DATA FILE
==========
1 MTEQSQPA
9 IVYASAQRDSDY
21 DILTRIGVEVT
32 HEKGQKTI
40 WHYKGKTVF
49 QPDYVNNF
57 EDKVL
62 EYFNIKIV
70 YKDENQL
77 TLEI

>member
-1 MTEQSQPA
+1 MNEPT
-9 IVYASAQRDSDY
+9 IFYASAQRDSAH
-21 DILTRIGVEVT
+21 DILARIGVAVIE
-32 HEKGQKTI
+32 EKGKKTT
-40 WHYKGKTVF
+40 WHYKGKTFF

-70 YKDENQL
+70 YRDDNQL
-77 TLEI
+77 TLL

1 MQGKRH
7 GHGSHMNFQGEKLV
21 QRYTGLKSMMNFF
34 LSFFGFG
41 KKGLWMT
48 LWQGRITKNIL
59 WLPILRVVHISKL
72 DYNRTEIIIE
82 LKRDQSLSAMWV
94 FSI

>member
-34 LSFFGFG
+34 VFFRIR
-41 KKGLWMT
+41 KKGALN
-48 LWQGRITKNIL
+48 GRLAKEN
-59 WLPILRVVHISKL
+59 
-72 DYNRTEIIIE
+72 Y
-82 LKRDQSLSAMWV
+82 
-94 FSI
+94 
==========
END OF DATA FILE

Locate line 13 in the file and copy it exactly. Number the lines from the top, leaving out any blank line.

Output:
+1 MNEPT